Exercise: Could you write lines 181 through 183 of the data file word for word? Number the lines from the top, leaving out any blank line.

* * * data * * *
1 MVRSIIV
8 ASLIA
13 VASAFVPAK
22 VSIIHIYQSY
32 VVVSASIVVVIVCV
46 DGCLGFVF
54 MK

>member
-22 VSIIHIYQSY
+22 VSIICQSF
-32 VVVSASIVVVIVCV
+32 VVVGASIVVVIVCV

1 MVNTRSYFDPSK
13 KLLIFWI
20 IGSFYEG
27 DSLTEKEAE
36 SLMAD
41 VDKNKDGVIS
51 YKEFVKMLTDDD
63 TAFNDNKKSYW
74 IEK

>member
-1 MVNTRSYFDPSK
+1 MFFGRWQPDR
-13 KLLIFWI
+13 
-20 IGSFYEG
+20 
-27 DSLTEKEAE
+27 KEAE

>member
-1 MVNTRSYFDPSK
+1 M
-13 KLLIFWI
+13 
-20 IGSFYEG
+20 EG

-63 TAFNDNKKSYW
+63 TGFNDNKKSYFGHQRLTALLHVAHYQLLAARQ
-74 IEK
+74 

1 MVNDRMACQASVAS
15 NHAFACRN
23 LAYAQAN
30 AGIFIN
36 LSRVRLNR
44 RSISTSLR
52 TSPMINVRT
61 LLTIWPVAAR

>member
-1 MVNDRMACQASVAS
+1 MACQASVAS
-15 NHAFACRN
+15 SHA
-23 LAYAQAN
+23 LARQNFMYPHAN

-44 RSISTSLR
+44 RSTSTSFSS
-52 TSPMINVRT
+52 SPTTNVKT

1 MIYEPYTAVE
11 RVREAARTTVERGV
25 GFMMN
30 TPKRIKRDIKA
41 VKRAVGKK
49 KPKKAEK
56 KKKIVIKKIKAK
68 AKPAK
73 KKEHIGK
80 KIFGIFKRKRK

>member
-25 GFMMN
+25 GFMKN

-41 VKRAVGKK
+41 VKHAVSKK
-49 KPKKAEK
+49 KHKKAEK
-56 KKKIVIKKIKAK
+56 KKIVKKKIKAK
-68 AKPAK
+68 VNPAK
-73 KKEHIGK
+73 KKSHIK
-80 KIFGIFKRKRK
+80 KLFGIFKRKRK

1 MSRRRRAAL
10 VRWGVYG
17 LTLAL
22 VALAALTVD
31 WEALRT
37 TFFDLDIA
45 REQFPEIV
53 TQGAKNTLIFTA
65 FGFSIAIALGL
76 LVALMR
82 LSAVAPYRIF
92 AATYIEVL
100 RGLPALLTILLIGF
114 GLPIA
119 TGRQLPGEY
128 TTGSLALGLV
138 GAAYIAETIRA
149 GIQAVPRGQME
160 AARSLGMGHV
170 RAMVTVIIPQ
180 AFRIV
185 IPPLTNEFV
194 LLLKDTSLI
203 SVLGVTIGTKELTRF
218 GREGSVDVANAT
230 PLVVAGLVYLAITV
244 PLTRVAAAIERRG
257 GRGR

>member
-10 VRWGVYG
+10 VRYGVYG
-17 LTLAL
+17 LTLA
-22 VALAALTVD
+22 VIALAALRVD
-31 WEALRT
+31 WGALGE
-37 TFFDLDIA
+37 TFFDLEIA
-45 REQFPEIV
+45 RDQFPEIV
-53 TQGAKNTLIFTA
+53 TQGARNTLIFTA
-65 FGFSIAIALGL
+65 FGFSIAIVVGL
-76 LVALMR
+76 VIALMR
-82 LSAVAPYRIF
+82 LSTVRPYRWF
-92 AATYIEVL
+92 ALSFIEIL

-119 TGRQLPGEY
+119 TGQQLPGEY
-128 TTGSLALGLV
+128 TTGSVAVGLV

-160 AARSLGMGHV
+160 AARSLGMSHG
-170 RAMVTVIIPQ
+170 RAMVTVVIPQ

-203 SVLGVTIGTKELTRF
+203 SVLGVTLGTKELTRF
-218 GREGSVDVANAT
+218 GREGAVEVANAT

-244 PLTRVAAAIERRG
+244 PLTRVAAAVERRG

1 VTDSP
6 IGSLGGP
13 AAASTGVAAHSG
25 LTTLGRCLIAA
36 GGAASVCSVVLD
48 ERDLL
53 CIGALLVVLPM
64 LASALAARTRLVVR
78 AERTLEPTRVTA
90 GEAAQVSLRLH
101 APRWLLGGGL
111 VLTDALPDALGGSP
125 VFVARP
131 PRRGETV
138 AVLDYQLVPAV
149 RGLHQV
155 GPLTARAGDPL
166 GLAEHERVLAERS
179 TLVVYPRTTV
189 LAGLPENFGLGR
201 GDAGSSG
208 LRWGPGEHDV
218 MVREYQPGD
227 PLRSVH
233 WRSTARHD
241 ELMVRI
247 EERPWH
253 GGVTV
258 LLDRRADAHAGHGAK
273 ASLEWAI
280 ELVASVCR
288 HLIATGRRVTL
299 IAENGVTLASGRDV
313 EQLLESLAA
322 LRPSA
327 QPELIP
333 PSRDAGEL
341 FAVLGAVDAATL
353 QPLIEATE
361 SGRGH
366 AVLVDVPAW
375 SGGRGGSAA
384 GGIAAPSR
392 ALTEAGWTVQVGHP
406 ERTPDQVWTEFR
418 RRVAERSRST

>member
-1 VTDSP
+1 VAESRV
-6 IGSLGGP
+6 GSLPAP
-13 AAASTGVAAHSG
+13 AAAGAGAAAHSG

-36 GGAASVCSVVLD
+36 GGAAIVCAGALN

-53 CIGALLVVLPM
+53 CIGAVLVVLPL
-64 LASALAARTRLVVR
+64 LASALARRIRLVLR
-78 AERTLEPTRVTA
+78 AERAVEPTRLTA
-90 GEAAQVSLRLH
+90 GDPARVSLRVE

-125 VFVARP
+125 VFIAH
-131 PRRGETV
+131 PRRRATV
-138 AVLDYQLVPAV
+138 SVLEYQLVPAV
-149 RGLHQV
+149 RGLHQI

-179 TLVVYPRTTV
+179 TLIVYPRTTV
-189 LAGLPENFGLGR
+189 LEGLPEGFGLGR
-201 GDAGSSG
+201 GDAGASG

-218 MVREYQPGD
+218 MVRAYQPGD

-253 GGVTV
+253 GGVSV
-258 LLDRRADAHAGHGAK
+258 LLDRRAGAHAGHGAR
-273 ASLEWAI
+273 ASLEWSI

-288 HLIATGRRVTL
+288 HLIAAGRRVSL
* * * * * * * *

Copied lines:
280 ELVASVCR
288 HLIATGRRVTL
299 IAENGVTLASGRDV